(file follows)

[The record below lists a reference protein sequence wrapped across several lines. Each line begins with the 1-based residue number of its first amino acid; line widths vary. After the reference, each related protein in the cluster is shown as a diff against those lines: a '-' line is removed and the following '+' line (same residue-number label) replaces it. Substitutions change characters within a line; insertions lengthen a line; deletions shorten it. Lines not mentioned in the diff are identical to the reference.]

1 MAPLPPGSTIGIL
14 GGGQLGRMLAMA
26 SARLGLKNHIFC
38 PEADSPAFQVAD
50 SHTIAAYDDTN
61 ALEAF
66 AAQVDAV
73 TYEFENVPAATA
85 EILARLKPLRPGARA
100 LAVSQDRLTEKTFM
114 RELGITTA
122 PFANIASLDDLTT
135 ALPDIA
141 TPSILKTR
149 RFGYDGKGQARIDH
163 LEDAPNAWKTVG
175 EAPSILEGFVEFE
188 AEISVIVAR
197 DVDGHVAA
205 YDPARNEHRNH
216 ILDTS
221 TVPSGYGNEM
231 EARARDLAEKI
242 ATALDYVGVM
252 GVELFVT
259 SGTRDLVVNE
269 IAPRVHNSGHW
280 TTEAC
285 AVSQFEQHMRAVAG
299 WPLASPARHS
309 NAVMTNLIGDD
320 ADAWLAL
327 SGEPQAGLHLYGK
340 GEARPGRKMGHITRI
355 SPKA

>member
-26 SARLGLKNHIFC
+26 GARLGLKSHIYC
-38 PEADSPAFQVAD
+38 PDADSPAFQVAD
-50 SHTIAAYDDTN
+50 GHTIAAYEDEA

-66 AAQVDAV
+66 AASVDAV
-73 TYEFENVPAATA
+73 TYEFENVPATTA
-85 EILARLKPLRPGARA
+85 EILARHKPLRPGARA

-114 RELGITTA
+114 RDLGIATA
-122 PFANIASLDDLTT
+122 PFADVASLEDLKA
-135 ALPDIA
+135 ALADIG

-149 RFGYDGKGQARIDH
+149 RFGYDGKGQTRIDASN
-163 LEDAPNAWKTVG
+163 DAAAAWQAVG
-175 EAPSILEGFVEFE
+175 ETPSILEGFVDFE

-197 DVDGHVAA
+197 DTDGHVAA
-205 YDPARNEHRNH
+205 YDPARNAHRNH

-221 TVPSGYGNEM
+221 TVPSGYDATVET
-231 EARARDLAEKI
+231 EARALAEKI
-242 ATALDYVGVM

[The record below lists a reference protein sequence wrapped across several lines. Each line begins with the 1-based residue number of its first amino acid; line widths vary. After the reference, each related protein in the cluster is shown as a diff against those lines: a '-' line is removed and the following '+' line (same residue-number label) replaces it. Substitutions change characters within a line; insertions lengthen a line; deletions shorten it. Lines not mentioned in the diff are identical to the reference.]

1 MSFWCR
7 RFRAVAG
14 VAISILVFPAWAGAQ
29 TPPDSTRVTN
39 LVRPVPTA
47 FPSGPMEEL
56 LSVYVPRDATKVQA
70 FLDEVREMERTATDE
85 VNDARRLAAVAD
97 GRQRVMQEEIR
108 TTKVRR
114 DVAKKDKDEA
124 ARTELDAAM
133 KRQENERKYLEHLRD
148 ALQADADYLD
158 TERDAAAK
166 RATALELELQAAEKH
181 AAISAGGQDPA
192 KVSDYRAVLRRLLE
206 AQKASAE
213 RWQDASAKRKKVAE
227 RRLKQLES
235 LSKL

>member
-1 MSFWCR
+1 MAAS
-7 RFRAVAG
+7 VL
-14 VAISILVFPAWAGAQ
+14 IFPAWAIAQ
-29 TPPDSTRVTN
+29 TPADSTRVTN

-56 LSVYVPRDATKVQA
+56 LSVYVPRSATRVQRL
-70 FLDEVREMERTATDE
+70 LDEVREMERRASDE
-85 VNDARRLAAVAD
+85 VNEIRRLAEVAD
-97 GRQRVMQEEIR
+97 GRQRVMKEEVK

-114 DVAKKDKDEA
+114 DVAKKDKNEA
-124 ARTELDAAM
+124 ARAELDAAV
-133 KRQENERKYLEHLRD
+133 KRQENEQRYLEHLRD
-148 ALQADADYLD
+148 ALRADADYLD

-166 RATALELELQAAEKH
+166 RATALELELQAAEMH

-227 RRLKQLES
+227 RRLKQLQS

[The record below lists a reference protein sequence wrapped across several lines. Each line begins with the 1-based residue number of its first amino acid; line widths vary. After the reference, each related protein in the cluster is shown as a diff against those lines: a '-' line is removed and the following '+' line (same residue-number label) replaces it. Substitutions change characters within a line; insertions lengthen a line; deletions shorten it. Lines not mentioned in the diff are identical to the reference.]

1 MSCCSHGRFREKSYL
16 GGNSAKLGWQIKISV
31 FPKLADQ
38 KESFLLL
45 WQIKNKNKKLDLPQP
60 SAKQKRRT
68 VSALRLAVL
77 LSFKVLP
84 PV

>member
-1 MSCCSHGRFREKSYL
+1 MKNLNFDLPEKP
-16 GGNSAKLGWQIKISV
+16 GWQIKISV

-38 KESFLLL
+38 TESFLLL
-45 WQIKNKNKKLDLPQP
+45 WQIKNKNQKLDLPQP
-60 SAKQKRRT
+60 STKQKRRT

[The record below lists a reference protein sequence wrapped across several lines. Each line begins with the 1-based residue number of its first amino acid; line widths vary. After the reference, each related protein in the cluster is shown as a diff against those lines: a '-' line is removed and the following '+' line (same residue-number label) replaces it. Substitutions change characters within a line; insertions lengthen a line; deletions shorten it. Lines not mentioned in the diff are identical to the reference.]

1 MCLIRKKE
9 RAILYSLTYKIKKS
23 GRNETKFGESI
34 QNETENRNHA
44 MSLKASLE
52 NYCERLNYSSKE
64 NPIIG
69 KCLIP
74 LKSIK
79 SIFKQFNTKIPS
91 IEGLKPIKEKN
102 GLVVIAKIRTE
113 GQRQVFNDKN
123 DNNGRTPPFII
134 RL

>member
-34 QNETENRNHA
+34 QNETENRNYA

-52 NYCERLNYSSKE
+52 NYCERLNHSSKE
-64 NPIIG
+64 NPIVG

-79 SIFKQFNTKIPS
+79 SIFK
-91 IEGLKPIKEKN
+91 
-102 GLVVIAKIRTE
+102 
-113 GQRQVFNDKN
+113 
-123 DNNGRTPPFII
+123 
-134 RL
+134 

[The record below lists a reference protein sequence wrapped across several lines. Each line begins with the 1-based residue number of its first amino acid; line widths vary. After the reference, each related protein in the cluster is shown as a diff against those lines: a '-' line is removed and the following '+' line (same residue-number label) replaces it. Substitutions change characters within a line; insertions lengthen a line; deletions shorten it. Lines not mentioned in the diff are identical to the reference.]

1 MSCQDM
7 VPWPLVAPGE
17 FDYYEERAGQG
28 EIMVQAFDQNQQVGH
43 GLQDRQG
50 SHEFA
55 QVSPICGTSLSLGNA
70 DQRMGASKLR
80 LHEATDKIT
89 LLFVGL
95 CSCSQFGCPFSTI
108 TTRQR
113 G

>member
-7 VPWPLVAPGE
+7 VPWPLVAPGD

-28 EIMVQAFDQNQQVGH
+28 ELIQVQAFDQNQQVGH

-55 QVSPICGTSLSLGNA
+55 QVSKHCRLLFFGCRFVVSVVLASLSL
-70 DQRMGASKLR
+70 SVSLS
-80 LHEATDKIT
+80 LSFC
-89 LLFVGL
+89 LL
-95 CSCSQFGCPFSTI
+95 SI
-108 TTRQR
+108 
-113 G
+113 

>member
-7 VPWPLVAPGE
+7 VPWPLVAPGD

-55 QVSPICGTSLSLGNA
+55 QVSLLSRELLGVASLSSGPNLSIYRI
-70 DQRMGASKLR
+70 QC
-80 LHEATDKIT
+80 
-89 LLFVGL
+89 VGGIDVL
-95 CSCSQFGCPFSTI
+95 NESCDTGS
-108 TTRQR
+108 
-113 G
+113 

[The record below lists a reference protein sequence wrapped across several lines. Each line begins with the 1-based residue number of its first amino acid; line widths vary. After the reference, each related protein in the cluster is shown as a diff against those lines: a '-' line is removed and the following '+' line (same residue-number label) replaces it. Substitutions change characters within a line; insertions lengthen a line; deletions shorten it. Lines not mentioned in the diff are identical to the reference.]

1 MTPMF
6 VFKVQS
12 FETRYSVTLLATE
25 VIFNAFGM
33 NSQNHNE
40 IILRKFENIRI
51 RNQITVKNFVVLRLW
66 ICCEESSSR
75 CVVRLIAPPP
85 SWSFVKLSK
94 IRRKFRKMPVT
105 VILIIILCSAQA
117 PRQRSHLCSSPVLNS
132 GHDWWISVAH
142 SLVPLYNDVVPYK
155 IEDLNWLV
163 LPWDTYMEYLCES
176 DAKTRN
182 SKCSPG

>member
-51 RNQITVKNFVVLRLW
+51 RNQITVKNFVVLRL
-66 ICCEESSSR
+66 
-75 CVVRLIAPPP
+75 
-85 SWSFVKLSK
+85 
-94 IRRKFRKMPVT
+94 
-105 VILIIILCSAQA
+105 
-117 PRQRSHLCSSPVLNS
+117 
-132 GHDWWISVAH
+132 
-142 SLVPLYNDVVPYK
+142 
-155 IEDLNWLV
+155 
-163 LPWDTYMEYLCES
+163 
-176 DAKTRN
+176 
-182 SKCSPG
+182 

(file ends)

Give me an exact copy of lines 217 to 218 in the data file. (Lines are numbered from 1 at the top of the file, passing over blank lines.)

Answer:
+55 QVSLLSRELLGVASLSSGPNLSIYRI
-70 DQRMGASKLR